Over its 113-year history, AGD’s functions and portfolio structure have undergone a number of key changes. These included the separation of the Australian Government Solicitor in 1998, an increase in the department’s national security function following the September 11, 2001 terrorist attacks in the United States, and the more recent addition of
Throughout its history, the department has maintained a core function which has not changed; its support for the Attorney-General as First Law Officer (the principal legal advisor to the Commonwealth). The department also plays key roles in supporting its ministers’ responsibilities for law and justice, national security, emergency management and the arts.
A strong base
AGD is a well-performing department with a dedicated, intrinsically motivated workforce. External stakeholders frequently commented to the review team about the value the department’s subject matter experts provide in areas such as constitutional law, international law, and areas of national security and emergency management.
Staff mentioned to the review team that the Secretary and deputy secretaries are visible, accessible and have made tough decisions where necessary. These senior leaders are highly regarded internally and externally.
The department is internally and externally recognised for its agility in being able to bring appropriate resources and expertise to bear in a short time to work across traditional boundaries in response to urgent emerging issues. AGD often achieves this by establishing internal or whole-of-government taskforces. In a similar vein, the department is also responsible for establishing royal commissions.
The Secretary’s efforts to stimulate innovation and creativity have been widely acknowledged to have helped break down traditional thinking within the department. According to staff, the Secretary’s approach has helped AGD become more resilient, responsive to change and focused on continuous organisational improvement.
The department has benefited from sound financial management and leadership. Over recent years, it has prepared itself for tight fiscal times through proactive efforts to reduce costs and increase efficiency. This has included a number of small voluntary redundancy rounds to reduce workforce size, centralise recruitment with senior oversight to ensure only critical positions have been resourced, and reduce the number of EL positions.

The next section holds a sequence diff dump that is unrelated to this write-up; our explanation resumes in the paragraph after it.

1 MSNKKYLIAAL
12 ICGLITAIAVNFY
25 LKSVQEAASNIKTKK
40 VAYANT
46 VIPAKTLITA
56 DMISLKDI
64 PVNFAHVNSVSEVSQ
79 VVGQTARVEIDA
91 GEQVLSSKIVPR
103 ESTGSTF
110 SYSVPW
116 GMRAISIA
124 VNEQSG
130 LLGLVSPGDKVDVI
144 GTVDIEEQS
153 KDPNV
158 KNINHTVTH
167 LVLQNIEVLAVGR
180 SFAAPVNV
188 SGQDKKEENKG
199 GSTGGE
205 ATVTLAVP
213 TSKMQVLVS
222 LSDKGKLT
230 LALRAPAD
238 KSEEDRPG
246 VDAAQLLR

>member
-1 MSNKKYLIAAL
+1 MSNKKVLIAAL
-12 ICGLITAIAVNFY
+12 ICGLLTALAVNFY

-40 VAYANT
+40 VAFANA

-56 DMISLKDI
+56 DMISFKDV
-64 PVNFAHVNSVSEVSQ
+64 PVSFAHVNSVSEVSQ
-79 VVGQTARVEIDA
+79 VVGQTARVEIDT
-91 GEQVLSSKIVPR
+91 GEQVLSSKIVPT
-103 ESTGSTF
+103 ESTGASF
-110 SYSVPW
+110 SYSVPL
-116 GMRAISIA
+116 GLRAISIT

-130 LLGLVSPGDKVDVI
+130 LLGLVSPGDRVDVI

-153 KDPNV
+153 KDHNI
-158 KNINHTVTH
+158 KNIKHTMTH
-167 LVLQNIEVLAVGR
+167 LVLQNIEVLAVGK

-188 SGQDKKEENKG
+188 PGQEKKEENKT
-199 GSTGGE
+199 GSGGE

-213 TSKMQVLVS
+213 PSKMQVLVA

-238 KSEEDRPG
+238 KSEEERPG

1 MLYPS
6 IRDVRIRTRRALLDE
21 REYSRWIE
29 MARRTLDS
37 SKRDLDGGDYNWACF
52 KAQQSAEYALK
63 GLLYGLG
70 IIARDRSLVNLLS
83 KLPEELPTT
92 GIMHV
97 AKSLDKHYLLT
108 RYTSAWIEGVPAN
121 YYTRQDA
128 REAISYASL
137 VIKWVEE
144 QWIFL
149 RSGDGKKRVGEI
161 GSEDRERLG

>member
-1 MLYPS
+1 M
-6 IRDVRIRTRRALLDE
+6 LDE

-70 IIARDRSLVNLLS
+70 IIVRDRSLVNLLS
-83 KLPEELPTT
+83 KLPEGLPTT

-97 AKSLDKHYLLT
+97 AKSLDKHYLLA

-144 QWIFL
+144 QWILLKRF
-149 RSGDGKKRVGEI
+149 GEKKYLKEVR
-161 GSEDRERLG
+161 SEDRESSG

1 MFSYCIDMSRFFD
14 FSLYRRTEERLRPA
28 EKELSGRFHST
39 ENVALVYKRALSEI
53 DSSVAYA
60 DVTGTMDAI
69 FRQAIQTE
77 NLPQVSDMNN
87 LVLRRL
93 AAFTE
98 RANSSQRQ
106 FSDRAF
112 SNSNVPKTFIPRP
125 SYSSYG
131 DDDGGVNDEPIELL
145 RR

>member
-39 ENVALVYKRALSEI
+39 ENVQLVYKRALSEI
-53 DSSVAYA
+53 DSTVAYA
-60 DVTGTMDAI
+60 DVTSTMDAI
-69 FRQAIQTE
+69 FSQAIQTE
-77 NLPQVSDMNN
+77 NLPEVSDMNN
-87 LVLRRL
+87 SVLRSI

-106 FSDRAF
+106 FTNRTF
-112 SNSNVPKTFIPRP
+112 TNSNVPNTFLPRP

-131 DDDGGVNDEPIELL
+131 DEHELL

For the most part, AGD has well-functioning corporate areas—led over time by a number of highly regarded Chief Operating Officers. Staff made positive comments to the review team regarding corporate solutions that the department has pursued in recent months. This includes the centralisation of the operational components of human resources (HR), finance, and information and communication technology (ICT) into a single multi-disciplinary area called the Service Centre. Staff and the small number of portfolio agencies that use the Service Centre commented positively on the services they receive. Divisions have also reported constructive quarterly meetings with the heads of the Strategy and Delivery Division, Corporate Division and People Strategy Branch. While it is too early to comment on the effectiveness of these initiatives, AGD is to be acknowledged for its continuing efforts to increase the efficiency and effectiveness of its corporate services.
The department has integrated the arts function effectively, with staff and portfolio agencies having commented that AGD made them feel welcome and supported. Staff in other areas of the department noted they are looking for ways to collaborate with, learn from and contribute to the arts function.
Capability for the future
Over time, it is likely that AGD and its portfolio agencies will continue to change focus and/or structure to maintain effectiveness and relevance in support of government priorities. Some feedback to the review team from various sources suggested that, at the time of the review, the department had yet to fully and effectively engage with the priorities of the current Government. AGD noted that it continues to tailor its approaches and interactions to help foster a stronger working relationship and demonstrate responsiveness as a trusted adviser to government.
With strong commitment from staff, the department is well placed to build on its current capability to help meet future challenges. The review team found that the department needs to continue to monitor and position itself for external changes and exercise strong organisational stewardship7 to build capability to:
- work across its authorising environment8 to clarify its multiple roles and take on a greater role for leadership of the APS legal profession
- become a stronger APS collaborator
- refine its governance model
- help establish a more integrated portfolio
- strengthen internal connectedness
- develop more consistent external engagement
- improve its use of data, evaluation and knowledge management
- continue to evolve its workforce planning practices
- further build on its foresight capability.
These areas of capability improvement are further described in the following sub-sections.
Clarity of roles and Australian Public Service legal leadership
In interviews with staff and external stakeholders, the review team found different perspectives of the department’s First Law Officer and national security roles and mandate. To increase clarity across government and assist with internal planning and resourcing, AGD would benefit from proactively lifting its engagement within its authorising environment to outline and reach agreement on how it can best work with others to deliver the greatest value to government.